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Depressive symptoms and palliative care concerns among patients with non-communicable diseases in two Southern African countries

Research output: Contribution to journalArticlepeer-review

Eve Namisango, Richard A Powell, Steve Taylor, Radbruch Lukas, Rachel Freeman, Desderius Haufiku, Beatrice M Mwagomba, Wilson Acuda, Lameck Thambo, Immaculate Kambiya, Emmanuel Bk Luyirika, Faith N Mwangi-Powell, Richard Harding

Original languageEnglish
Pages (from-to)26-37
Number of pages12
JournalJournal of pain and symptom management
Issue number1
Early online date23 Sep 2022
E-pub ahead of print23 Sep 2022
PublishedJan 2023

Bibliographical note

Funding Information: All the authors declare that they have no conflict of interest. This study was funded by the Open Society Initiative for Southern Africa , grant number 5700 . This article presents independent research that is partly funded by the National Institute for Health and Care Research (NIHR) under the Applied Health Research program for Northwest London. The views expressed in this publication are those of Richard A. Powell and not necessarily those of the NIHR or the Department of Health and Social Care. Publisher Copyright: © 2022 American Academy of Hospice and Palliative Medicine

King's Authors


CONTEXT: Non-communicable diseases (NCDs), associated with health-related suffering, can benefit from palliative care in resource-limited settings, where over four-fifths of these deaths occur.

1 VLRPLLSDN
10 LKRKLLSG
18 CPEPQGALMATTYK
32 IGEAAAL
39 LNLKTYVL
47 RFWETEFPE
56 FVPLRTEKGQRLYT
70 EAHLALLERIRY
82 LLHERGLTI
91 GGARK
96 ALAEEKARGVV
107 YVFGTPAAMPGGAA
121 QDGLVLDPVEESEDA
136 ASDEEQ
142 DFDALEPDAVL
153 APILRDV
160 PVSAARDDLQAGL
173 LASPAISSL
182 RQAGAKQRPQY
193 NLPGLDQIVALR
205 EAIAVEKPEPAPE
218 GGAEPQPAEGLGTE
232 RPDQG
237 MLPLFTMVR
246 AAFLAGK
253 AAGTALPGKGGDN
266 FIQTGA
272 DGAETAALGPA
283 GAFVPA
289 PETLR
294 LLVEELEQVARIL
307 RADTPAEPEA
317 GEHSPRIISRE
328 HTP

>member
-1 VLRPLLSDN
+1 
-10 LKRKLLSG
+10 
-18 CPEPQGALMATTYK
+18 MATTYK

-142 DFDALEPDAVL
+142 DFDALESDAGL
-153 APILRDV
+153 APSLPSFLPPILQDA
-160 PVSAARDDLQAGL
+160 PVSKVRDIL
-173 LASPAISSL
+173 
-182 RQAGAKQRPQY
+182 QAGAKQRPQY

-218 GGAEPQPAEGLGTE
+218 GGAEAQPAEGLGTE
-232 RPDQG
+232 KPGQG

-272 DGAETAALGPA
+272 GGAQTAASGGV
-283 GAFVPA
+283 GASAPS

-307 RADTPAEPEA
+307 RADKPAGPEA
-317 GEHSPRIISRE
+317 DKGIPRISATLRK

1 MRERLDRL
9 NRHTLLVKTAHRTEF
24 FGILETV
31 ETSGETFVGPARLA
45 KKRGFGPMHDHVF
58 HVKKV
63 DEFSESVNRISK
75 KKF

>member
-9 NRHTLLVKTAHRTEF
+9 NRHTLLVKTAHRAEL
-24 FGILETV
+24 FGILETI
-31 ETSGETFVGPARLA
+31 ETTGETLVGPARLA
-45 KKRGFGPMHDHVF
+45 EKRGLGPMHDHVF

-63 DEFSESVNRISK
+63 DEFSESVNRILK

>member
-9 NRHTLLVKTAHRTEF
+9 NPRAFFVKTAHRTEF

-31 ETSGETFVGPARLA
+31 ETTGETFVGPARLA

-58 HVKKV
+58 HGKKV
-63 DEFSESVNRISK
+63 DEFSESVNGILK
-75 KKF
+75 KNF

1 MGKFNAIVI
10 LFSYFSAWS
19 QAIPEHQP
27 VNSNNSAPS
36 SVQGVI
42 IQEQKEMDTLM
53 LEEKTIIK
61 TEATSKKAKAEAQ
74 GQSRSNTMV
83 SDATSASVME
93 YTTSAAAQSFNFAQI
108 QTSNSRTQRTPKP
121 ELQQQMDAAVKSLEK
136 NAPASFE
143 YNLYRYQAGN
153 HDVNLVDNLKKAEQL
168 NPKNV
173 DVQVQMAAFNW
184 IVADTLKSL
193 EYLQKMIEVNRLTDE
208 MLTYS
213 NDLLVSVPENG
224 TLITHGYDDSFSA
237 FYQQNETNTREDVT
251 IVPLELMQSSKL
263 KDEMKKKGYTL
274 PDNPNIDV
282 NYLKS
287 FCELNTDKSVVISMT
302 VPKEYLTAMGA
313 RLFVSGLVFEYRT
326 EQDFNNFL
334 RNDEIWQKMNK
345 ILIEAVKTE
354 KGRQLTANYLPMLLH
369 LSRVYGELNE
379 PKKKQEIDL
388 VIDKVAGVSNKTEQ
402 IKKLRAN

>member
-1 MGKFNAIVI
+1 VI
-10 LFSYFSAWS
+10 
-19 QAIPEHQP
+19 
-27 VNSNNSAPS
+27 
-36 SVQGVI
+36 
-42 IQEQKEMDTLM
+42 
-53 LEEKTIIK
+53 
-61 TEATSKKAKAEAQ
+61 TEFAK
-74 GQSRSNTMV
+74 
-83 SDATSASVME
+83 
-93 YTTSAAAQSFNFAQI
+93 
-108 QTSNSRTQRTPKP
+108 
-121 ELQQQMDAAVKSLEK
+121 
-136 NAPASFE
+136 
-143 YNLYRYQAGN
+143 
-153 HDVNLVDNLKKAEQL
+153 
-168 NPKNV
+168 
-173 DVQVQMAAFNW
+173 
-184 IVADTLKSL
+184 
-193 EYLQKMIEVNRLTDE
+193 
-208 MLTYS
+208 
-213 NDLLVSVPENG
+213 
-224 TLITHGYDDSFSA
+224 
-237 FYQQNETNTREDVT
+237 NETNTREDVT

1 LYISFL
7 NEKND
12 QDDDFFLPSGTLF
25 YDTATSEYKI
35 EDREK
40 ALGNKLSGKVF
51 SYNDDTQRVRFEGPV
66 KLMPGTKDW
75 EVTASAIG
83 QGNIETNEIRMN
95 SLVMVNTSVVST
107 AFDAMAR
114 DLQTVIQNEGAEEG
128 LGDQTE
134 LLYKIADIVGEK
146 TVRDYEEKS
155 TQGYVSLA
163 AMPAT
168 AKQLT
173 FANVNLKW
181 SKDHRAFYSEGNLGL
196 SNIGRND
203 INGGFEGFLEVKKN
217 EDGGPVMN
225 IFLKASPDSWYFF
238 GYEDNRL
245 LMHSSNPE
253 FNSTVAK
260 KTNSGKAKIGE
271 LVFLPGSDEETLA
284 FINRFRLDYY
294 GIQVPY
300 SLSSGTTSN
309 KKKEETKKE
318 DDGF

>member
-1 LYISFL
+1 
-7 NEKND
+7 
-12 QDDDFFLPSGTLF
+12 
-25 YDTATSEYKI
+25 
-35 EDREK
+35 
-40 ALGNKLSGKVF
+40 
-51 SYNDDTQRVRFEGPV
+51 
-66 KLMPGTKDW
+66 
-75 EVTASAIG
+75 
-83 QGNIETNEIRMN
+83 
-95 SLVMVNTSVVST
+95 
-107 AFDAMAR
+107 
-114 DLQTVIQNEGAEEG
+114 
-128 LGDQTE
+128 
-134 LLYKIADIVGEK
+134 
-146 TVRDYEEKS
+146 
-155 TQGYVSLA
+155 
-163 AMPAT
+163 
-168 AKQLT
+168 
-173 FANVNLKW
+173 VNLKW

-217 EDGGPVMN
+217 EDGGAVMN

OBJECTIVE: To measure the prevalence of depressive symptoms, palliative care-related concerns, physical and other psychological symptoms among adult patients with NCDs in Malawi and Namibia.

METHODS: This multi-center, cross-sectional study consecutively recruited outpatients from four tertiary referral hospitals. Stepwise regression analysis was used to assess factors associated with physical and psychological symptom burden.

RESULTS: Among 457 participants, primary diagnosis was cancer (n=147, 32%); cardiovascular disease (CVD) (n=130, 28%), chronic respiratory disease (CRESD) (n=73, 16%) or diabetes (n=107, 23%). Over half were female (58.9%; n=269), mean age was 48 (SD=15.7). Clinically significant psychological distress was identified among cancer (57.2%), diabetes (57.0%), CRESD (45.2%) and CVD patients (43.1%), with criterion for major depression symptoms met for cancer (42.9%), diabetes (39.2%), CVD (30.0%) and CRESD (28.8%). Most severe palliative care concerns were: first sharing feelings (i.e., not at all/not very often), reported by CVD (28%), CRESD (23%), cancer (22%) and diabetes (21%) patients; second help and advice (i.e., none/very little), among cancer (28%), CVD (26%), diabetes (22%), and CRESD (16%) patients. High prevalence of moderate-to-severe pain was reported (cancer 54%, CVD 41%, CRESD 38%, diabetes 38%). Functional status, age and presence of comorbidities were associated with physical and psychological symptom distress.

CONCLUSION: Given the high burden of physical and psychosocial symptoms and symptom distress, the findings highlight the need for integrated person-centered palliative care for NCDs to optimize care outcomes.

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